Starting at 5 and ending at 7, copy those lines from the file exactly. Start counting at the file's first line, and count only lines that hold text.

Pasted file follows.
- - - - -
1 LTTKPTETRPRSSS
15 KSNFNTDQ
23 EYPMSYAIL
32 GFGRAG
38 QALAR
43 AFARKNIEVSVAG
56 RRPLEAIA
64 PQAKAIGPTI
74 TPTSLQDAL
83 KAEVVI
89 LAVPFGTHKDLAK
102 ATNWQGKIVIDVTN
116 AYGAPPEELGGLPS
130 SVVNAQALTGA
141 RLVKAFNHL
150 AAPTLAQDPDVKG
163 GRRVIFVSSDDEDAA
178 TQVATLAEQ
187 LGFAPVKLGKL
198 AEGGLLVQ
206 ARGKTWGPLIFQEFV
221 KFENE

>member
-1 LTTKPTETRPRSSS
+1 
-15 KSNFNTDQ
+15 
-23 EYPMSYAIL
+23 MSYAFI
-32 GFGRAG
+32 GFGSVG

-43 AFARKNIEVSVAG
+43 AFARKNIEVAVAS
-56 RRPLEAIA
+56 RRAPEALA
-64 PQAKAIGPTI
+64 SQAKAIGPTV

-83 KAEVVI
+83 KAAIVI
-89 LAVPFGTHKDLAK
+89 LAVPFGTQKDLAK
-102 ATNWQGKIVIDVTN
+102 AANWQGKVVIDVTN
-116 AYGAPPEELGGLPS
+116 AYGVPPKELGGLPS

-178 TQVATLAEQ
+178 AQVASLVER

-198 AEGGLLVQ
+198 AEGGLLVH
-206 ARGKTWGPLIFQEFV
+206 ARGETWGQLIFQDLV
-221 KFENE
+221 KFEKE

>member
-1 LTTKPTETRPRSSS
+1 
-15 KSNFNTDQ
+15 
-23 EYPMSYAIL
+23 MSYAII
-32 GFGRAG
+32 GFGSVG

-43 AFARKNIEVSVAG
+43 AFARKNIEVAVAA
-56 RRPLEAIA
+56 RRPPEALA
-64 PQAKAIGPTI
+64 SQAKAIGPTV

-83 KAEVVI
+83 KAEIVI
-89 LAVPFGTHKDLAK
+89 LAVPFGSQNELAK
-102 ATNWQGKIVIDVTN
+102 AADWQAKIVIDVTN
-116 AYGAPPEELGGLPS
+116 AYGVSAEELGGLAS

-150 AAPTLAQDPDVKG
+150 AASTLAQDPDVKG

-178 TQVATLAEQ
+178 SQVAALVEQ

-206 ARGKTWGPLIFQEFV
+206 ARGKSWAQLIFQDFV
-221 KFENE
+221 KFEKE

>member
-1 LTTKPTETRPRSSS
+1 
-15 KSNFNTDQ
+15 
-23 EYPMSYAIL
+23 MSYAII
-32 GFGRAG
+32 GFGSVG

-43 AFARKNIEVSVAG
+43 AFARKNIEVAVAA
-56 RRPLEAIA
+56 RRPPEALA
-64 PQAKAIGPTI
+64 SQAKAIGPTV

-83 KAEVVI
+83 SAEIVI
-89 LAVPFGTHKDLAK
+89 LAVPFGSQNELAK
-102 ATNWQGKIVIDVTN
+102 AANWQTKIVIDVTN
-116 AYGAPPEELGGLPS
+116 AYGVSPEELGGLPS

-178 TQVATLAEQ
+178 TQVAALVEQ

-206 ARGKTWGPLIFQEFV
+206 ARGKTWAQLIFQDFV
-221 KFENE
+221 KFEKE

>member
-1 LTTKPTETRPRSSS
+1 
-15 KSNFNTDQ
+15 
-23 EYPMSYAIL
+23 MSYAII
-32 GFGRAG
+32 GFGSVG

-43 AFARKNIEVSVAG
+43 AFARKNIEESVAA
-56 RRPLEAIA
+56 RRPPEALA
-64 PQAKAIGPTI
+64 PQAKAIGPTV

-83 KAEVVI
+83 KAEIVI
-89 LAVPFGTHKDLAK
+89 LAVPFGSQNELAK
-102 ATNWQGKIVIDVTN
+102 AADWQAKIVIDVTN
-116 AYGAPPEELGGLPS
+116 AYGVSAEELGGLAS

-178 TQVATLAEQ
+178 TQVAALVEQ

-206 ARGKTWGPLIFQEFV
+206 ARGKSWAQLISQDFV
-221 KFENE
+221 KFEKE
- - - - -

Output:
38 QALAR
43 AFARKNIEVSVAG
56 RRPLEAIA